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Drug 'canagliflozin' lowers the risk of kidney failure in diabetes patients


In a landmark clinical trial, researchers have found that a drug called decreases the risk of by third in the patients' suffering from Type 2 and

The study published in the journal of involved 4,401 participants in 34 countries.

"For the first time in 18 years, we have a therapy for patients with Type 2 and chronic that decreases kidney failure," said Kenneth Mahaffey, of the study.

The drug, canagliflozin, improves a nearly two-decades-old therapy, currently the only approved treatment to protect kidney function in people with Type 2 In the trial, was also found to reduce the risk of major cardiovascular events.

increases the excretion of glucose through the kidneys. It has already been approved by the to lower blood glucose in patients with Type 2 diabetes and to reduce the risk of major adverse cardiovascular events in patients with Type 2 diabetes and existing

"People with diabetes and are at extremely high risk of kidney failure, heart attack, and death. With this definitive trial result, we now have a very effective way to reduce this risk by using a pill once a day," said Vlado Perkovic, the of the study.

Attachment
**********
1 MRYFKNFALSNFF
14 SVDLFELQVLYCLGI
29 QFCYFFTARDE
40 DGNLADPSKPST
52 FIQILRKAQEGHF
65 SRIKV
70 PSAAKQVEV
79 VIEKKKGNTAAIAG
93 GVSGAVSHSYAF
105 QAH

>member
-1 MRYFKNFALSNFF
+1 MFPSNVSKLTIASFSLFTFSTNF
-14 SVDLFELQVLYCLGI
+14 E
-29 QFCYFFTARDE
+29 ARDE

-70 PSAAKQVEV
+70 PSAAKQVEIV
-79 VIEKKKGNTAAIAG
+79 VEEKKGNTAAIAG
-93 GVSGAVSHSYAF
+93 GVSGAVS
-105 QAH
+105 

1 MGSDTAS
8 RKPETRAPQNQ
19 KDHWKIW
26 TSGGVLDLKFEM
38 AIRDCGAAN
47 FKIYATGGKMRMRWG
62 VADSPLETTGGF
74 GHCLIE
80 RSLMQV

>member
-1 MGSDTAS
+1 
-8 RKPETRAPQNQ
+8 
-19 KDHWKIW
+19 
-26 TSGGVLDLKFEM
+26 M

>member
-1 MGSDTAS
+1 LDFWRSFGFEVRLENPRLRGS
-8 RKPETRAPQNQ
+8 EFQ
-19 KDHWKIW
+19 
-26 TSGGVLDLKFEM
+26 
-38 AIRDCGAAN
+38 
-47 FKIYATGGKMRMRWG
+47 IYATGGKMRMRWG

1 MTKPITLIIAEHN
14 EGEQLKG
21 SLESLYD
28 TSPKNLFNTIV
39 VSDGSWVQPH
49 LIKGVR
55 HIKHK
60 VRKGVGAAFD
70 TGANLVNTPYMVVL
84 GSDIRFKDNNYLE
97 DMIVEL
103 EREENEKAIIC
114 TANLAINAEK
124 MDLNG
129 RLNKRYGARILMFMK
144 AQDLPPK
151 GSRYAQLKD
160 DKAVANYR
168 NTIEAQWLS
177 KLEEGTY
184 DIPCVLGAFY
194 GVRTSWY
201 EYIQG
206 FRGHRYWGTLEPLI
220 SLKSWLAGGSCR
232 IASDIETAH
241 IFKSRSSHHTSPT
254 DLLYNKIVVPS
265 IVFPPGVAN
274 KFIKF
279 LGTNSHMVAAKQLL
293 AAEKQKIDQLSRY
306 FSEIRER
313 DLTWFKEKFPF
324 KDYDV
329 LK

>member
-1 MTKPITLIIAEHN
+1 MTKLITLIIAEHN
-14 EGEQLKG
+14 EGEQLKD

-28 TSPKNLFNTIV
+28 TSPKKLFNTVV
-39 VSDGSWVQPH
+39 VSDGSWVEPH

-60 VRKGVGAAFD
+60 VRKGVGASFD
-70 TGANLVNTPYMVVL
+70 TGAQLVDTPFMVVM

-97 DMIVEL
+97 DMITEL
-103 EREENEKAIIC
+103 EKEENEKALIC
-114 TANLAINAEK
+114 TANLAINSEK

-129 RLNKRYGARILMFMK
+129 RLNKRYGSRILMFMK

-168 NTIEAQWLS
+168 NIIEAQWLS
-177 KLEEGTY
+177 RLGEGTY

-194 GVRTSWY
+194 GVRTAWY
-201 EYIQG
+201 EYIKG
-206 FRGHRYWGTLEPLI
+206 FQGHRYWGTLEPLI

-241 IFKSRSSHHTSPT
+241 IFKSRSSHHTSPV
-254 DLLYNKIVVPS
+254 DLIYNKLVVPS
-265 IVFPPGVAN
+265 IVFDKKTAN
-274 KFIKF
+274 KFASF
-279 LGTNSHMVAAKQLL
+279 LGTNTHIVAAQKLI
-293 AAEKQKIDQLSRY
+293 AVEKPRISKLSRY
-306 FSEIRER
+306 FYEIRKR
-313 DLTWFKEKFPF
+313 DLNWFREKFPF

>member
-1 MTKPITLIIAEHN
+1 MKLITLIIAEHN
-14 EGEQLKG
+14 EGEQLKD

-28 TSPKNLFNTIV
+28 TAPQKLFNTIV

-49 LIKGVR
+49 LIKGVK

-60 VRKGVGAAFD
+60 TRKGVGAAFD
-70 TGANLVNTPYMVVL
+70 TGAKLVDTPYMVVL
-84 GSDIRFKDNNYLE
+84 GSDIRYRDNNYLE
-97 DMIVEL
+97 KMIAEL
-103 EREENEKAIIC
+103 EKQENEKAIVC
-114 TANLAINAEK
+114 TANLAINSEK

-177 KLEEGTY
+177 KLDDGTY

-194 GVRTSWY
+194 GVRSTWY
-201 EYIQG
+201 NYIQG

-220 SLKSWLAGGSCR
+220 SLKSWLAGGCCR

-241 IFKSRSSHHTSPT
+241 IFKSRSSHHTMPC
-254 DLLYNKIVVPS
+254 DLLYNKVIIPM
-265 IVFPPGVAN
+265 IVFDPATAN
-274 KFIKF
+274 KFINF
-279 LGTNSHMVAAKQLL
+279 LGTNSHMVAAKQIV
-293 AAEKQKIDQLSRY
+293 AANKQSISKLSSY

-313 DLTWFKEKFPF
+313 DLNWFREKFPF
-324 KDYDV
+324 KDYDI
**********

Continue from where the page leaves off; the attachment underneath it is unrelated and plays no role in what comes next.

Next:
Participants in the trial received the best care available for kidney disease under the current guidelines, a type of therapy called the renin-angiotensin-aldosterone system, or RAAS, blockade. In addition, half were randomly selected to receive canagliflozin, while the other half were given a placebo.

The primary results of the study found that participants who took canagliflozin were 30 per cent less likely than the placebo group to develop or die from either or

Their risk of or death from kidney failure was reduced by 34 per cent, and the risk of hospitalisation for or death due to cardiac causes decreased by 31 per cent.

People with diabetes can develop kidney disease because prolonged high blood sugar harms blood vessels in the kidney. In addition, diabetes often causes high blood pressure, which can stretch and weaken blood vessels in the organ.

For the past two decades, physicians have largely relied on RAAS blockade to prevent the deterioration of kidney function in diabetic patients. Although RAAS blockade lowers blood pressure and delays progression of kidney disease, patients undergoing this treatment remain at high risk for and cardiovascular disease, as well as death from these conditions.

Given that the number of people with Type 2 diabetes worldwide is estimated to rise by 20 per cent to 510 million in 2030, "a drug like canagliflozin that improves both cardiovascular and renal outcomes has been eagerly sought by both patients with Type 2 diabetes and clinicians caring for them," said Mahaffey.

(This story has not been edited by Business Standard staff and is auto-generated from a syndicated feed.)

First Published: Tue, April 16 2019. 13:31 IST